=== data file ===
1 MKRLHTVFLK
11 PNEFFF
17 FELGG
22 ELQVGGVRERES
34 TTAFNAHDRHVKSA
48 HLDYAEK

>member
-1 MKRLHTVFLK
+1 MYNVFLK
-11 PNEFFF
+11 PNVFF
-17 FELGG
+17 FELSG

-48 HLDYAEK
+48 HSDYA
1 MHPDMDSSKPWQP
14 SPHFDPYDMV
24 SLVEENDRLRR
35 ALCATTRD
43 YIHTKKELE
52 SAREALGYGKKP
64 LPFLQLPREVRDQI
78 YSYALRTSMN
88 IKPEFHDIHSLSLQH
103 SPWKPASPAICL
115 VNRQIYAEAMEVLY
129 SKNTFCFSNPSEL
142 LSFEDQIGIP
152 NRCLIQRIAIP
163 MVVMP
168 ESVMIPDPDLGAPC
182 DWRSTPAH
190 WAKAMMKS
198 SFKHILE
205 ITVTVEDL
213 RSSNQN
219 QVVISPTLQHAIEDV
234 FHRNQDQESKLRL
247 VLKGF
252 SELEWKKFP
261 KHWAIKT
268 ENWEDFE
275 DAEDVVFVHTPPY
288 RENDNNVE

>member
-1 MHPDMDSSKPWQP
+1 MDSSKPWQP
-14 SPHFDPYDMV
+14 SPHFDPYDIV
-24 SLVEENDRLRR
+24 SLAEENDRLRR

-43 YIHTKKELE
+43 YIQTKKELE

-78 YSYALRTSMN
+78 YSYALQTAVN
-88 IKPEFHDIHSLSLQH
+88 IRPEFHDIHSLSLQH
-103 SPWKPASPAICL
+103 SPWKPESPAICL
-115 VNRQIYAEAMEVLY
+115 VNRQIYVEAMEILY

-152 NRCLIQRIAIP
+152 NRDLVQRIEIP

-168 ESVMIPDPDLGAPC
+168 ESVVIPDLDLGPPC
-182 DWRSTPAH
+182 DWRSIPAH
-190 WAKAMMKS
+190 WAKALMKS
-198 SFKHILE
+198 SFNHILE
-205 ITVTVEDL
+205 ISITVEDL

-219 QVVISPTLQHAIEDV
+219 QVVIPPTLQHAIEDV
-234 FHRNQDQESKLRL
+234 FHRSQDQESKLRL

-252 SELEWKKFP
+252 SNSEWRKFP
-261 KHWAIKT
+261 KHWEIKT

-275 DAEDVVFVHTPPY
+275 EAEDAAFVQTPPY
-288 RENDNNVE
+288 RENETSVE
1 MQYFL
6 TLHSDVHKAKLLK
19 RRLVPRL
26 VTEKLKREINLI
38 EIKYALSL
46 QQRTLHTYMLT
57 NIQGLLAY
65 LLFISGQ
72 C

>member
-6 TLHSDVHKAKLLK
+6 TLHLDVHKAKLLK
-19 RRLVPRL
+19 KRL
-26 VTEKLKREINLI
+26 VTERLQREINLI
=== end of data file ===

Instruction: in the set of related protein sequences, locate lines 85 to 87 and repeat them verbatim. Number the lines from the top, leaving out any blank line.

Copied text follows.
+288 RENETSVE
1 MQYFL
6 TLHSDVHKAKLLK